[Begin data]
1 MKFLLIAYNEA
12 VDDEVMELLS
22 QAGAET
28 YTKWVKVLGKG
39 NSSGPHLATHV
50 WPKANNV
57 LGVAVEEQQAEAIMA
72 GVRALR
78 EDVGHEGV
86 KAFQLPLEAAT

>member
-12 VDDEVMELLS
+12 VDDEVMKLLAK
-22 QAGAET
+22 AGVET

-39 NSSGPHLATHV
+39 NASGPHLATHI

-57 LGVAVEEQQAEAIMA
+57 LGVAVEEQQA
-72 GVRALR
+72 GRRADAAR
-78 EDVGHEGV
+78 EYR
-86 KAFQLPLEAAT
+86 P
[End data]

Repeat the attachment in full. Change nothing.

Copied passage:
1 MKFLLIAYNEA
12 VDDEVMELLS
22 QAGAET
28 YTKWVKVLGKG
39 NSSGPHLATHV
50 WPKANNV
57 LGVAVEEQQAEAIMA
72 GVRALR
78 EDVGHEGV
86 KAFQLPLEAAT

>member
-12 VDDEVMELLS
+12 VDDEVMKLLAK
-22 QAGAET
+22 AGVET

-39 NSSGPHLATHV
+39 NASGPHLATHI

-57 LGVAVEEQQAEAIMA
+57 LGVAVEEQQA
-72 GVRALR
+72 GRRADAAR
-78 EDVGHEGV
+78 EYR
-86 KAFQLPLEAAT
+86 P